According to Allwomenstalk.com's helpful article on French cheese, about 600 French cheeses are currently in production. While all this variety may be appealing to the cheese connoisseur, it can also be a bit overwhelming for the casual buyer or tourist. Here are some basic facts about French cheese to aid in selecting the perfect "fromage" for your palate.
What is Cheese?
According to Artisanalcheese.com's description, cheese is basically curdled milk. First, a culture is added to milk, which raises its acidity. Then, an enzyme is added, which causes the milk to separate into curds and whey. The type of enzyme used in this step of the process is what distinguishes "real" cheese from cheeses such as sour cream, mascarpone and creme fraiche. "Real" or "true" cheeses, such as Cheddar and Swiss, use acid and an enzyme called rennet to separate the milk. Others only use an acid such as lemon or vinegar. Rennet is an enzyme found in the stomach of young animals. The final step in the process (only required for true cheese) is the aging and maturation of the curd. The whey is either discarded or used to make other kinds of cheese, such as ricotta.
Cheese in Ancient Cultures
Frenchcheese.co.uk provides a helpful and informative account of the development of cheese throughout the ages. According to this site, the production of cheese dates back to 3,000 years before the birth of Christ, making cheese a 5,000-year-old treat. Cheese is mentioned in the writings of Homer and was a staple in the diet of the Roman people.
The Rise of Monastery Cheese in France
According to Frenchcheese.co.uk, the real development of French cheese began in the Middle Ages, in French monasteries. Most monasteries were rural and an essential facet of monastic life was raising livestock and tilling the land. Bread and cheese were the most basic staples of most monks' diets. By the year 1550, according to the website, French monks had successfully created more than 50 kinds of cheese. Munster cheese is perhaps one of the most famous cheeses developed by the monks; the name "munster" is derived from the Greek and Latin words for "monastery." Other famous monastery cheeses include Port Salut, Maroilles, Saint-Nectare and Livarot.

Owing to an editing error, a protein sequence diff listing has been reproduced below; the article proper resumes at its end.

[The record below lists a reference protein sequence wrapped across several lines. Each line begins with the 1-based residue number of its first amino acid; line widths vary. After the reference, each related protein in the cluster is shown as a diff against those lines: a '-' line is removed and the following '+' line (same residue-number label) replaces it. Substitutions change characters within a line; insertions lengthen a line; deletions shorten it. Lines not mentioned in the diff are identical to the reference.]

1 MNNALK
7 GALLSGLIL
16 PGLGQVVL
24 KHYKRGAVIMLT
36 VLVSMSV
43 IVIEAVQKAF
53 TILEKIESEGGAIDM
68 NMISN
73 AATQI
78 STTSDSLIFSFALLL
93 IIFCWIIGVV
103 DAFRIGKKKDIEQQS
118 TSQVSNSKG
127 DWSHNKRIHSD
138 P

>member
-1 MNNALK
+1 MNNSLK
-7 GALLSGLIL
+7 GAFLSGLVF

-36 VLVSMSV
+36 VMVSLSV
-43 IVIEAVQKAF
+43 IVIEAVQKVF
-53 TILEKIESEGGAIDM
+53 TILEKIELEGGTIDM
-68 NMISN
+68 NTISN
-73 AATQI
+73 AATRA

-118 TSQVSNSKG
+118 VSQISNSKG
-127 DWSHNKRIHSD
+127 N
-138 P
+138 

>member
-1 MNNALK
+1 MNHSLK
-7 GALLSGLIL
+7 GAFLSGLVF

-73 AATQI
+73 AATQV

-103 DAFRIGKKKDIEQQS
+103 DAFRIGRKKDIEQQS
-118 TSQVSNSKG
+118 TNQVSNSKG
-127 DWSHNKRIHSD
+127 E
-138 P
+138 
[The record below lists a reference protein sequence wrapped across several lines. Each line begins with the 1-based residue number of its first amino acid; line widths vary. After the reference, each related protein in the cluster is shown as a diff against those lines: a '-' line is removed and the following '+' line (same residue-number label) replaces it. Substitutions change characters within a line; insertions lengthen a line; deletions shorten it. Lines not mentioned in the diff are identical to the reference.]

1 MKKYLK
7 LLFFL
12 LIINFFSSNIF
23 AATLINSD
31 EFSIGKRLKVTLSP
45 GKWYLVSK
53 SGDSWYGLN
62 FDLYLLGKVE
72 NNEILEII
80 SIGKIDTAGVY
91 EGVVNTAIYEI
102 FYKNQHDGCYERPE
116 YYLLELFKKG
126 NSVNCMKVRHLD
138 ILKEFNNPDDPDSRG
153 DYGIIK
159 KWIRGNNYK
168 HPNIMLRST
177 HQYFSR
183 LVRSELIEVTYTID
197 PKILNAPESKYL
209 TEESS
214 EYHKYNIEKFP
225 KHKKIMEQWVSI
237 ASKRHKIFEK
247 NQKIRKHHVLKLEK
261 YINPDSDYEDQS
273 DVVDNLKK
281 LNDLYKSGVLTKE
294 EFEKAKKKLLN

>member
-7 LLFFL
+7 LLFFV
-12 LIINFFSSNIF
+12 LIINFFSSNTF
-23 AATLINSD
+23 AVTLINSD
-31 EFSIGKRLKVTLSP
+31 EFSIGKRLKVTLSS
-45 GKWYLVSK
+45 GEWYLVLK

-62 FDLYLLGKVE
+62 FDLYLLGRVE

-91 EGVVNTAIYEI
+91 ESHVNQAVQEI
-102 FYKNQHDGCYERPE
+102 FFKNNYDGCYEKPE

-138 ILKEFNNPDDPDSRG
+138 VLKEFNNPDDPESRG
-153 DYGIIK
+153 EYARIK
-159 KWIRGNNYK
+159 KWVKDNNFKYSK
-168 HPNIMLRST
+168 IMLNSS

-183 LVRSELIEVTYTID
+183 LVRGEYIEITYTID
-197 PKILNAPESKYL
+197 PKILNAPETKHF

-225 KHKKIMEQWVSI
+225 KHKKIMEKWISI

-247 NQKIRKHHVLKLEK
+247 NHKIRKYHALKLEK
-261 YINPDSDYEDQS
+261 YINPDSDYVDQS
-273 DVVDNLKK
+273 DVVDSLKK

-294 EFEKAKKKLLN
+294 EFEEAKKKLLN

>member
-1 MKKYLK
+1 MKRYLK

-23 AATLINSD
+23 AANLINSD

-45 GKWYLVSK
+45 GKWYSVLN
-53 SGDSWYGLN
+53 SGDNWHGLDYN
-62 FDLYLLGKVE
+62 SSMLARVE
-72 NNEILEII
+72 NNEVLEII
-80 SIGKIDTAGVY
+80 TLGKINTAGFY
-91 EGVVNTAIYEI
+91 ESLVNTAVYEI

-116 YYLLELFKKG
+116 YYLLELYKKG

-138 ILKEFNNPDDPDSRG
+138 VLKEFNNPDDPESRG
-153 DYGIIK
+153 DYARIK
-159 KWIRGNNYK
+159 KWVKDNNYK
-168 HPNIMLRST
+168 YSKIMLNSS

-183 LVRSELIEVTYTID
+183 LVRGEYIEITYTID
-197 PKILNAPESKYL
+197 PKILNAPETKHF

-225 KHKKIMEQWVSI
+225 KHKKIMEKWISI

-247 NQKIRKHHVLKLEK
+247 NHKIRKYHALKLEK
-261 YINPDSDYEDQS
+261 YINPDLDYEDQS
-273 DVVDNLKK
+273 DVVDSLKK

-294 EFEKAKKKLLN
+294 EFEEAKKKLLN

Soft Cheese in France
The French are perhaps most famous for their soft cheeses, such as Brie and Camembert. According to Frenchcheese.co.uk, soft cheese was preferred by inhabitants of the northern and eastern regions of France. Metro.ca's helpful article on the history of cheese states that 1850 marked the beginning of increased production of soft cheeses. However, soft cheeses were popular before this time. In 1217, for example, a Frenchwoman named Blanche de Navarre gave the king of France (Philippe Auguste) 200 blocks of Brie cheese. According to Metro.ca, the cheese was intended for the women he was courting.
French Cheese in Modern Times
With the rise of industry, French cheese began to enjoy widespread popularity and new innovations. Louis Pasteur developed the pasteurization process in the 1860s, which, according to the Enotes.com article on cheese production, greatly influenced the distribution of cheeses. However, many cheese experts claim that the quality of pasteurized cheese is lower than that of unpasteurized cheese. Although U.S. regulations encourage pasteurization, French cheeses distributed in European "fromageries" (cheese shops) are often unpasteurized, but safe to eat. There are now many mass-produced French cheeses on the market, one of the most popular being Boursin.
French Cheese Varieties and Geographical Backgrounds.
Here is a quick guide to some of the most popular French cheeses, including their geographical background and a short description. The list originated at Cheese-france.com's 10 Most Popular Cheeses.
- Camembert: A semi-hard cheese originating in Normandy
- Brie: A soft cheese from the Ile de France in eastern France
- Roquefort: A sharp, blue cheese from Roquefort in the Auvergne region
- Boursin: A fresh, creamy cheese from Normandy
- Reblochon: A creamy, soft cheese from the Alps
- Image Credit: www.unc.edu